Accipitrinae

From Wikipedia, the free encyclopedia
Jump to: navigation, search
Hawk
Accipiter striatusDO1908P02CA.JPG
Sharp-shinned Hawk
Scientific classification e
Kingdom: Animalia
Phylum: Chordata
Class: Aves
Order: Accipitriformes
Family: Accipitridae
Subfamily: Accipitrinae
Genera

5 genera, 2 monotypic. See below.

Shikra Accipiter badius feeding on a Garden Lizard in Hyderabad, India.

The Accipitrinae is the subfamily of the Accipitridae often known as the "true" hawks, including all members of Accipiter and the closely related genera Melierax, Urotriorchis, Erythrotriorchis and Megatriorchis. The large and widespread genus Accipiter includes goshawks, sparrowhawks, the Sharp-shinned Hawk and others. They are primarily woodland birds that hunt by sudden dashes from a concealed perch, with long tails, broad wings and high visual acuity facilitating this lifestyle. In light of recent genetic research, the kites of the traditional subfamily Milvinae may also belong to this group.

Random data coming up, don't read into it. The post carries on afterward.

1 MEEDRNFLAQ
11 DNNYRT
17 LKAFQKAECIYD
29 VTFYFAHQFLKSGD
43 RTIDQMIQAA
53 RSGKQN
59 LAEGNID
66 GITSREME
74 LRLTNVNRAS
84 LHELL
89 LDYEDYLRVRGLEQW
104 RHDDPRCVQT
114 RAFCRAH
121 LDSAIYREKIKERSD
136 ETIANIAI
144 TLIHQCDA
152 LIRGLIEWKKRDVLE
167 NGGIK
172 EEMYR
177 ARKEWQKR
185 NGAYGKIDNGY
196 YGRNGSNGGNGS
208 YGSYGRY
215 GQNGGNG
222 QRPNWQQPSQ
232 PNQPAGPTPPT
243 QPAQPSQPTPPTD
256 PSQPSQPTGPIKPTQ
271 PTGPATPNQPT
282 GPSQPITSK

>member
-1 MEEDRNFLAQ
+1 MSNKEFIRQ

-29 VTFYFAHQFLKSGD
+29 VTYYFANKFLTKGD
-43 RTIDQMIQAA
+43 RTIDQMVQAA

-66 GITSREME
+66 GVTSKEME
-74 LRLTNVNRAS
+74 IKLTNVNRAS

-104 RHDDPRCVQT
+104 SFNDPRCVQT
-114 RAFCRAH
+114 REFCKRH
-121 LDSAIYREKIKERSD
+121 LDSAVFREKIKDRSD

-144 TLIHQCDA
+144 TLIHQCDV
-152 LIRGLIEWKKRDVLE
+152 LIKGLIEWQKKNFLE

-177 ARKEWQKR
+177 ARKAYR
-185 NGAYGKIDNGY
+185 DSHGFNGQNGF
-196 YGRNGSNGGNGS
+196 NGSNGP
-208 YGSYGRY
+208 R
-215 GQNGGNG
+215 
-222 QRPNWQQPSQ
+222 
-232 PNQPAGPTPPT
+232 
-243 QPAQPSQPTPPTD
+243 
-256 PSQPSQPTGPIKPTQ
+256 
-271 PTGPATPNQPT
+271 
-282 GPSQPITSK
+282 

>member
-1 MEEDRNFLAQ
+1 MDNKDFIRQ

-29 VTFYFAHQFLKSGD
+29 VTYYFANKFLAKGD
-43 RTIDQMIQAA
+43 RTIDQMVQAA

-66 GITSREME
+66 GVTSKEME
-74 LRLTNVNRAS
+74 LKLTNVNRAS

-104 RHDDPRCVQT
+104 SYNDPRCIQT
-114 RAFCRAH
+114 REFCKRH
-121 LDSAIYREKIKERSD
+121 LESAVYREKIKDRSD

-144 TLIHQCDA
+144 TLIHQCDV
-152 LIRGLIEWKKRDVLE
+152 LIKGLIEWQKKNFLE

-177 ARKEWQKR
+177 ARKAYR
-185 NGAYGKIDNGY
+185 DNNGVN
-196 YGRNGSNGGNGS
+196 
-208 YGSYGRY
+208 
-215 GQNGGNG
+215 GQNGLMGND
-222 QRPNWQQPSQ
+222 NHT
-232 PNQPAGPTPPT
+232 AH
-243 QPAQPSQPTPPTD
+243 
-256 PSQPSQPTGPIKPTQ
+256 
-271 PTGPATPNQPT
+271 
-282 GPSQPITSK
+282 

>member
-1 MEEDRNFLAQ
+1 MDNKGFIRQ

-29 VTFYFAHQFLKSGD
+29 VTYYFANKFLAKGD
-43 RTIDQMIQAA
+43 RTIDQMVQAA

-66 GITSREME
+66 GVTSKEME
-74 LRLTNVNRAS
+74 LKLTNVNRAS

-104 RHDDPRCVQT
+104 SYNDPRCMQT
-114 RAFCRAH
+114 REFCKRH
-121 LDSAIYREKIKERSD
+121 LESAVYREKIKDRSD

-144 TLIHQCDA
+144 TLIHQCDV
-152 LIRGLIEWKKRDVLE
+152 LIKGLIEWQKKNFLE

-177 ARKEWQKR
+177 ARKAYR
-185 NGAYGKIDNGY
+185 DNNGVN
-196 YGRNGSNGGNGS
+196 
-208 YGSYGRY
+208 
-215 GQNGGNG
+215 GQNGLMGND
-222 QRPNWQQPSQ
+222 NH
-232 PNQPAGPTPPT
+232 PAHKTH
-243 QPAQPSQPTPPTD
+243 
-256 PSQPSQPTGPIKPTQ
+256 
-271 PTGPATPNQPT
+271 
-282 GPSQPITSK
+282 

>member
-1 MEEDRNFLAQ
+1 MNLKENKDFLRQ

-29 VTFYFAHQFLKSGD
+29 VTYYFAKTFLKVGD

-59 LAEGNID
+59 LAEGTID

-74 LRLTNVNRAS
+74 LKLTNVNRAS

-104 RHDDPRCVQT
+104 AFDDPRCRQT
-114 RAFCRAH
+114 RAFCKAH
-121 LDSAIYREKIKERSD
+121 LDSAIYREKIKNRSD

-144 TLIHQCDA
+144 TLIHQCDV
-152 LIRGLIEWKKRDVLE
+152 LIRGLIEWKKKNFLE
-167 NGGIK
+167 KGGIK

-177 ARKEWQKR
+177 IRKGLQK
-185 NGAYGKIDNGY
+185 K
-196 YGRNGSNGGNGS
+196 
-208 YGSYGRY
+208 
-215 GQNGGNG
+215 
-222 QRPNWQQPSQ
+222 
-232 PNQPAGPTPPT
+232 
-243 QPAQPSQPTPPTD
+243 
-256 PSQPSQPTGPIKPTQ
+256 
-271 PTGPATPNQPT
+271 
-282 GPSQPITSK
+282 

Hawks, including the accipitrines, are believed to have vision several times as sharp as that of the human species, in part because of the great number of photoreceptor cells in their retinas (up to 1,000,000 per square mm, against 200,000 for humans), a very high number of nerves connecting the receptors to the brain, and an indented fovea, which magnifies the central portion of the visual field.

Species in taxonomic order[edit]

Hawks and humans[edit]

Hawks are sometimes used in falconry, a sport in which trained birds of prey are flown at small game for sport.

External links[edit]